Ghana’s mobile payments surge offers a lesson.
Thirteen percent of Ghanaian adults owned a mobile money account in 2014. In one sense, that’s no real surprise. After all, everyone has heard of the mobile money revolution in Africa. But they tend to think Kenya and East Africa.
But Ghana? Not so much. In 2014, when The Wall Street Journal reported on how banks were vying for a piece of Africa’s mobile money revolution, Ghana did not feature in the article at all. Zimbabwe was mentioned. Tanzania was mentioned. Neither of those countries were doing particularly well economically, politically, socially. Meanwhile Ghana, one of the fastest growing economies in the world … nope.
To be fair to The WSJ, Tanzania at the time had about 8 million mobile money accounts – over 10 times more than Ghana. Fast forward three years and Ghana (population 28 million) now has 11 million mobile money accounts, up from less than a million in 2014. Between 2016 and 2017 the value of mobile transactions in Ghana rose by 97 percent to $34.6 billion. It was $45.3 billion in Kenya. According to the Consultative Group to Assist the Poor, Ghanaians are now even using their phones to buy sovereign bonds. In short, Ghana came out of nowhere to become the fastest growing and one of the largest mobile money markets in the world.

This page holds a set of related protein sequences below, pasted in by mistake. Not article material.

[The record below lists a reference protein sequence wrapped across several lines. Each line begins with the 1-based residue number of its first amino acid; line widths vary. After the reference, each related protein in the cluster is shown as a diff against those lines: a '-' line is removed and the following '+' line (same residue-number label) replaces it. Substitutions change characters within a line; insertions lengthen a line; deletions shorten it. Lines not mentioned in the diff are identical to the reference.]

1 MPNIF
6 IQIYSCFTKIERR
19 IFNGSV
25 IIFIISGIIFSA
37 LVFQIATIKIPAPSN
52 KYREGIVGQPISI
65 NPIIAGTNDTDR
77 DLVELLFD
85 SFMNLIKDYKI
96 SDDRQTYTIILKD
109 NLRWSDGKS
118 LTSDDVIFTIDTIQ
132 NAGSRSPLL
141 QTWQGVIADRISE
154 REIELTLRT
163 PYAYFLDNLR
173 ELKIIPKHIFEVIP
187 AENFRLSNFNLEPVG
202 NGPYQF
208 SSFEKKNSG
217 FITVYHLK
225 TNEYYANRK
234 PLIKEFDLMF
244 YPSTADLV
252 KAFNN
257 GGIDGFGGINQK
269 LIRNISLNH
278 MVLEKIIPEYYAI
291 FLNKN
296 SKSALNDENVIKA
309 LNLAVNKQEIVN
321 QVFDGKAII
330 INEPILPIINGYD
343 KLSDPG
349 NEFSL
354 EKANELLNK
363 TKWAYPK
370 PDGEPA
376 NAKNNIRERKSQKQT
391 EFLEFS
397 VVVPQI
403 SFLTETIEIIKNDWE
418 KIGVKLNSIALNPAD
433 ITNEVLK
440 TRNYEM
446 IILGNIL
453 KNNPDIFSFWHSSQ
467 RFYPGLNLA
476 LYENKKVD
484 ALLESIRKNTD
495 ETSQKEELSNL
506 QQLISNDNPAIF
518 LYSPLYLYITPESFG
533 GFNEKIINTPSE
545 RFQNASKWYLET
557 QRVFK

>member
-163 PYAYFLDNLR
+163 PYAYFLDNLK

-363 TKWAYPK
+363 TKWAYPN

Berkshire Hathaway recently pumped $600 million into emerging market fintech companies – the surest signal that fintech is mainstream, ordinary. Ghana, on the other hand, is proof that the technology leapfrog is both possible and plausible.
To understand the potential for Africa to use technology as a developmental leapfrog, one must in part unravel Ghana’s rather curious mobile money experience. How did it go from laggard to mobile banking vanguard? Rather predictably and boringly, through regulatory changes.
Ghana had well-intentioned regulations aimed at financial inclusion, but which proved to be a barrier to mobile money investment. The Central Bank re-examined those regulations and changed them – voilà, revolution.
This serves as a cautionary tale about Africa’s development. For economies to grow, to attract investment and enable technologies that will unlock Africa’s demographic dividend – rather than doom a continent that will soon have roughly the same population size as Asia – governments must matter, policy must matter and politics must matter.
Itumeleng Mahabane is a Partner in Brunswick's Johannesburg office.
Illustration: Serge Bloch